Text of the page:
Title
Exploring deliberate practice in medicine : how do internists learn at work Exploring deliberate practice in medicine : how do internists learn at work
Author
Faculty/Department
Faculty of Social Sciences. Instructional and Educational Sciences
Publication type
article
Publication
Subject
Educational sciences
Human medicine
Source (journal)
Advances in health sciences education
Volume/pages
16(2011) :1 , p. 81-95
ISSN
1382-4996
ISI
000289432100008
Carrier
E
Target language
English (eng)
Full text (Publishers DOI)
Affiliation
University of Antwerp
Abstract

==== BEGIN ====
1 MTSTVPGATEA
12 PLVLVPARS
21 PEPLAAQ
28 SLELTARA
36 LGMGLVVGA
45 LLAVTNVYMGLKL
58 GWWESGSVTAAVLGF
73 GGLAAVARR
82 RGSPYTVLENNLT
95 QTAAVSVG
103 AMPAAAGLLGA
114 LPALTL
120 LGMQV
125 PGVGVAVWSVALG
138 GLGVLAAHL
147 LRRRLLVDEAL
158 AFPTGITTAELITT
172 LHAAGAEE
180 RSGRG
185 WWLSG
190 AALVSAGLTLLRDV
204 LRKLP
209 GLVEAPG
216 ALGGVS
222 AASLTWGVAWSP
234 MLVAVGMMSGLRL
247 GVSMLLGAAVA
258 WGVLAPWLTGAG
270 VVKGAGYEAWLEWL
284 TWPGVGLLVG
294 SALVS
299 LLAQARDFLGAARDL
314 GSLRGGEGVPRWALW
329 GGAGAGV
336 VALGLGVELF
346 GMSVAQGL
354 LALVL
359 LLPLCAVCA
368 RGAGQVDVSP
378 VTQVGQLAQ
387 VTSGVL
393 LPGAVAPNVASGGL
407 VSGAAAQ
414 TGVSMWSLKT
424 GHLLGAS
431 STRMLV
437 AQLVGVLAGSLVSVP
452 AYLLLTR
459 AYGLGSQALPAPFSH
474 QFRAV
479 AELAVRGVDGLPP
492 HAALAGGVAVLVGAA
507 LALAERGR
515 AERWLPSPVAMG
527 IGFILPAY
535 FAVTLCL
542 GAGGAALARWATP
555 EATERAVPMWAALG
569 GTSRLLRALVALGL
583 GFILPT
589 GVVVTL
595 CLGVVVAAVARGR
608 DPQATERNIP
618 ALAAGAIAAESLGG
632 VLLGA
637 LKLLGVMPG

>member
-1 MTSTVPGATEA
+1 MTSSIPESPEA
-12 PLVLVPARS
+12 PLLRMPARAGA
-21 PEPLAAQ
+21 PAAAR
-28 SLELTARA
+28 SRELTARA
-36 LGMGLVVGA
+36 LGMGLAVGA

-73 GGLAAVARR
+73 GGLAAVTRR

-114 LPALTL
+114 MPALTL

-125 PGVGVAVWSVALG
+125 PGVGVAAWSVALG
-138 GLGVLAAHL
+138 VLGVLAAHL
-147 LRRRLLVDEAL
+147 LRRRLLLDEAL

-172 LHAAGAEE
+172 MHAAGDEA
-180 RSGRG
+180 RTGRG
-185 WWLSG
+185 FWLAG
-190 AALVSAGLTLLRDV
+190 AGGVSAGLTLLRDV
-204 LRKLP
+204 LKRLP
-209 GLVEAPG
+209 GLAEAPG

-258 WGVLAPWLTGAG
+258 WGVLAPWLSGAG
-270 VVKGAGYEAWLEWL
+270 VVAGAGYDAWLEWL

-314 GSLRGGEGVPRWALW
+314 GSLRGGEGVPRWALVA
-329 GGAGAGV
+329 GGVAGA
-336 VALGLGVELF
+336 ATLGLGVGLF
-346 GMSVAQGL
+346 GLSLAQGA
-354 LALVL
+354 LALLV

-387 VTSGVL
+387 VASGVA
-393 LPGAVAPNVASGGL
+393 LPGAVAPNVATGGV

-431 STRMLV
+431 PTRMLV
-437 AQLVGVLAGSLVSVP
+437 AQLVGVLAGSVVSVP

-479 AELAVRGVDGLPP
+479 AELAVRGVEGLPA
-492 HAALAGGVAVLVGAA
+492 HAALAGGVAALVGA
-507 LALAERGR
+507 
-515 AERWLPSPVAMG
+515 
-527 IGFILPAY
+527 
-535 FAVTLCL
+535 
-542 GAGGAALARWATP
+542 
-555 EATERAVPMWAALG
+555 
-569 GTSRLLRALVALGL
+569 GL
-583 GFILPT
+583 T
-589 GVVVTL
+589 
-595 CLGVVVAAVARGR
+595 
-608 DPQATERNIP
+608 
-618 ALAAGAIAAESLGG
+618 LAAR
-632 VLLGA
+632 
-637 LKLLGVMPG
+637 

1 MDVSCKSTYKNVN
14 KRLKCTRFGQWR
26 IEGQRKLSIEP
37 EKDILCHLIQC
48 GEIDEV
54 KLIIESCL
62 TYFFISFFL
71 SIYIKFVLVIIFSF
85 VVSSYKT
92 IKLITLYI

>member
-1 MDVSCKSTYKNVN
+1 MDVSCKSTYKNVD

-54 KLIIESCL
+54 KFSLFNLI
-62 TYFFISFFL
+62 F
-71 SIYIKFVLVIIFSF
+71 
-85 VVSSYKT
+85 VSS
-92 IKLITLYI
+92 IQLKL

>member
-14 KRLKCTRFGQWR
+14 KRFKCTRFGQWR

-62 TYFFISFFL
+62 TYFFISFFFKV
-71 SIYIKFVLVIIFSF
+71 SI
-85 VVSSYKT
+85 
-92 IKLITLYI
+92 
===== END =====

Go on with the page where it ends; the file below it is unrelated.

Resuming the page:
Medical professionals need to keep on learning as part of their everyday work to deliver high-quality health care. Although the importance of physicians learning is widely recognized, few studies have investigated how they learn in the workplace. Based on insights from deliberate practice research, this study examined the activities physicians engage in during their work that might further their professional development. As deliberate practice requires a focused effort to improve performance, the study also examined the goals underlying this behaviour. Semi-structured interviews were conducted with 50 internal medicine physicians: 19 residents, 18 internists working at a university hospital, and 13 working at a non-university hospital. The results showed that learning in medical practice was very much embedded in clinical work. Most relevant learning activities were directly related to patient care rather than motivated by competence improvement goals. Advice and feedback were sought when necessary to provide this care. Performance standards were tied to patients conditions. The patients encountered and the discussions with colleagues about patients were valued most for professional development, while teaching and updating activities were also valued in this respect. In conclusion, physicians learning is largely guided by practical experience rather than deliberately sought. When professionals interact in diagnosing and treating patients to achieve high-quality care, their experiences contribute to expertise development. However, much could be gained from managing learning opportunities more explicitly. We offer suggestions for increasing the focus on learning in medical practice and further research.
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